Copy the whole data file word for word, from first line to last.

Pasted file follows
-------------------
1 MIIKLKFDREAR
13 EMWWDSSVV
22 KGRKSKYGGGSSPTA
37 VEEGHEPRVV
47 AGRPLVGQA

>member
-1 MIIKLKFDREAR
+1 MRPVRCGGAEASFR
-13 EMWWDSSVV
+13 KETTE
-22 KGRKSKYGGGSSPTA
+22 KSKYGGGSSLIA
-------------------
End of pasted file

1 MIIKLKFDREAR
13 EMWWDSSVV
22 KGRKSKYGGGSSPTA
37 VEEGHEPRVV
47 AGRPLVGQA

>member
-1 MIIKLKFDREAR
+1 MRPVRCGGAEASFR
-13 EMWWDSSVV
+13 KETTE
-22 KGRKSKYGGGSSPTA
+22 KSKYGGGSSLIA